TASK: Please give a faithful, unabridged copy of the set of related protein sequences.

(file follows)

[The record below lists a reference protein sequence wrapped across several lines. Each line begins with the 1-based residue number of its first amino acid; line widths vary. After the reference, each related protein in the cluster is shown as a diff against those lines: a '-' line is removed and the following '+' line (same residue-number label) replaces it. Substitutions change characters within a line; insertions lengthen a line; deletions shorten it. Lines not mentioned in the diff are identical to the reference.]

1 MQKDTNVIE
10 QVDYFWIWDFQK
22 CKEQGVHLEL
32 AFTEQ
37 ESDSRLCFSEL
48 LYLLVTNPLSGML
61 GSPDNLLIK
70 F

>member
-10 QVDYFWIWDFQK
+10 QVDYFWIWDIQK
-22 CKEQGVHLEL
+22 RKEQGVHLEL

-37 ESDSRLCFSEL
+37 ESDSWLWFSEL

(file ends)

[The record below lists a reference protein sequence wrapped across several lines. Each line begins with the 1-based residue number of its first amino acid; line widths vary. After the reference, each related protein in the cluster is shown as a diff against those lines: a '-' line is removed and the following '+' line (same residue-number label) replaces it. Substitutions change characters within a line; insertions lengthen a line; deletions shorten it. Lines not mentioned in the diff are identical to the reference.]

1 MQKDTNVIE
10 QVDYFWIWDFQK
22 CKEQGVHLEL
32 AFTEQ
37 ESDSRLCFSEL
48 LYLLVTNPLSGML
61 GSPDNLLIK
70 F

>member
-10 QVDYFWIWDFQK
+10 QVDYFWIWDIQK
-22 CKEQGVHLEL
+22 RKEQGVHLEL

-37 ESDSRLCFSEL
+37 ESDSWLWFSEL